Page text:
Our DisAsta by Sandy Cannon-Brown


I can’t help myself.  When someone posts a cute dog video on Facebook, I have to play it. I smile or laugh.  I relax, and relaxing is not something that comes naturally to a person who needs a plus sign on Type A. Yesterday my mood changer was a video of a golden retriever lying on its back in an exercise class doing the same bicycle leg movements as the Spandex-clad humans.

Dogs make me happy. I can’t pass one on the street without asking the owner if I may say, “Hi,” which is spoken with a stupid grin as I stroke a furry chin and coo.

My own dog, Asta (named after the dog star of the Thin Man series in the 1930s and 40s), is a 5-year-old standard poodle. She is uniquely colored with a cream-colored body and ears that are striped black and silver.  Her eyelashes are long, absurdly long – her signature feature. She is boisterous and energetic, adjectives that should be preceded by adverbs such as very or extremely. When she was a puppy, we had her on Prozac after a conversation with our vet that went like this: “Are all poodles this hyper?” “No, I’d say Asta is in the top one percent.”  Congratulations.

My husband and I were (okay, we are) workaholics.  We never found time for kids or pets. But when we semi-retired at 65, we decided we could raise a dog.  Omer does not like cats, so the pet had to be a dog, and one who did not shed. That requirement greatly limited breeds.  My family had a poodle, and although I was away at college and later far from home for most of her life, my filtered memory told me Brigitte was the perfect dog.  But life was different then. I lived in a suburban neighborhood in a small Indiana town where kids and dogs were let out to play and called in only to eat and sleep. Now, in a gated community, dogs must be well-behaved, and on a leash beyond their yards bounded by electrified, invisible fences.  (The architectural committee does not allow actual fences.)

Asta must be reminded about the invisible fence every once in a while.  She gets zapped; we cringe at what we’re doing to our baby. But it works.  For months, she remembers what happens when she leaves our yard.

Boundaries, however, do not keep her from barking.  She barks at squirrels and bunnies and other animals she wants out of her yard. She barks at dogs on our walks with whom she wants to play. She barks at the neighbors to announce her presence and to demand they come see her. She barks at anyone who comes to the house.  She barks to let us know she wants to go out, eat, or play. She barks to tell us we have ignored her for more than 10 minutes.

Many dog owners would say, “Oh for God’s sake, stupid people, dogs do not have to bark!”  True. We do have a bark collar, another Taser in her world. But we sometimes enjoy the conversations we have with a very smart dog. She knows many words in our language and we know several words in Poodle Bark, which – unfortunately – is a blaring language.

Regrettably, she ignores most of the words she understands if there is a distraction of any kind.  Because people are a distraction, they only see – and hear – an obnoxious dog. When no one else is around, and we’re paying attention to her, we marvel at her understanding.  Yesterday, I was working in my upstairs office while my husband was downstairs napping. I said, “Asta, go downstairs and take a nap with Daddy.” She cocked her head in the position that indicates she’s trying to understand, then went downstairs to our bedroom and jumped on the bed.  She knows the words “downstairs,” “nap,” and “Daddy.” I don’t know if she actually put all three together or just heard “nap,” a word that always prompts her to go to the bed.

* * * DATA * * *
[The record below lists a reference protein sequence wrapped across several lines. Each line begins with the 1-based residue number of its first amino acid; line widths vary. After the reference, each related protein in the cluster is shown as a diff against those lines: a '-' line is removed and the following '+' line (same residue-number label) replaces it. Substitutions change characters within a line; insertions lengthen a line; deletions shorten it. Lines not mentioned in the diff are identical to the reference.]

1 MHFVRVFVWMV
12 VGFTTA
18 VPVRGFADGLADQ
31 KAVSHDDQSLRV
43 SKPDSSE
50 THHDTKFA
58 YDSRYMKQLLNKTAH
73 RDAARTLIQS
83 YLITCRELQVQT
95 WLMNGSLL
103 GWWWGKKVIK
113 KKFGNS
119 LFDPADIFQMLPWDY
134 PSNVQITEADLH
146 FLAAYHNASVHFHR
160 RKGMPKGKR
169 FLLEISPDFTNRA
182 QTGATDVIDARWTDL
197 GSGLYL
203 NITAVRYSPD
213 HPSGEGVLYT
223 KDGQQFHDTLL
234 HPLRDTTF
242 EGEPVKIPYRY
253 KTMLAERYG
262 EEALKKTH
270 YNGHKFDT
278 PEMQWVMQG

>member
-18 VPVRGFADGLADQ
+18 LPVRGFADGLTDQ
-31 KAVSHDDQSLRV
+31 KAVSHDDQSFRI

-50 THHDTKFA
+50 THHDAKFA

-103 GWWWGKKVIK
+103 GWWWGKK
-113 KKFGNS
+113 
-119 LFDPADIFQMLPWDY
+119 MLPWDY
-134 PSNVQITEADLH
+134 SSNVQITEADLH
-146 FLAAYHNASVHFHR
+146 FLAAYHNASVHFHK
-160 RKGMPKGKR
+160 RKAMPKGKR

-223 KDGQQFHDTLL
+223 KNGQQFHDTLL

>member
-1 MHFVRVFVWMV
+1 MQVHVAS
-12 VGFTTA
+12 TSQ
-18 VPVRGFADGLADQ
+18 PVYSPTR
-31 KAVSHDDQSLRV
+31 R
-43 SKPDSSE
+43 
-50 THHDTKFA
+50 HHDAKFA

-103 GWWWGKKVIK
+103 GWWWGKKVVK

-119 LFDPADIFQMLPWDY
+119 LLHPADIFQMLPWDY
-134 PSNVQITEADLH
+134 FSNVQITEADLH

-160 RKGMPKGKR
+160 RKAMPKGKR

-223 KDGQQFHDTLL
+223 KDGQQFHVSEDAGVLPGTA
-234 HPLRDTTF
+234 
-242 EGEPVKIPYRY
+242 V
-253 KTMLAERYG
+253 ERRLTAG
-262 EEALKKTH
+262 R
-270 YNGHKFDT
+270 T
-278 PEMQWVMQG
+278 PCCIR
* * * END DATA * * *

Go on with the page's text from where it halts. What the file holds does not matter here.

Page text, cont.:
If she comes in muddy, I’ll say, “shower,” and she goes directly to the shower in our master bath.  If you inadvertently say “people” or “coming” in a sentence, she starts barking and goes to the front door or jumps on the sofa where she can look out the front window.  We have a new gazebo that I have dubbed the “little house.” I tell her we’re going to the “little house” and she goes straight there from our back door (unless there is the slightest distraction).

She never jumps up on counters or the table to get food, and even refrains from getting into her dog-treat basket that she could easily reach.  Instead, she fetches a toy that holds a treat and brings it to us to fill. Conversely, if we hold up a treat and tell her to “go fetch,” she will bring us the toy that holds that particular treat.

Right now, she is lying at my feet as I type at the computer.  She will be an angel until I dare stand up, which signals I might want to play with her.   Or, she will stay put until I say I have to print something. She is terrified of the printer, and somehow just the word “print” alerts her that the monster machine is about to roar, and she runs downstairs.

She’s learned words in our language, so we’ve tried to learn words in hers. Our goal for the future is for both parents and dog to master sign language.  “Stay,” “sit,” “down,” and “come” are about all we’ve accomplished in sign. We’re working on, “Shhh.”

For now, we have a dog with a bark only a mother could love.  Apologies to everyone else.

Sandy Cannon-Brown is an environmental filmmaker. She has made two films, Beautiful Swimmers Revisited and High Tide in Dorchester, with writer Tom Horton and photographer Dave Harp.  A third, An Island Out of Time, about Smith Island will premiere October 13 at the Chesapeake Bay Maritime Museum during the Chesapeake Film Festival. Sandy and her husband, Omer Brown, live in Asta’s house in St. Michaels. 


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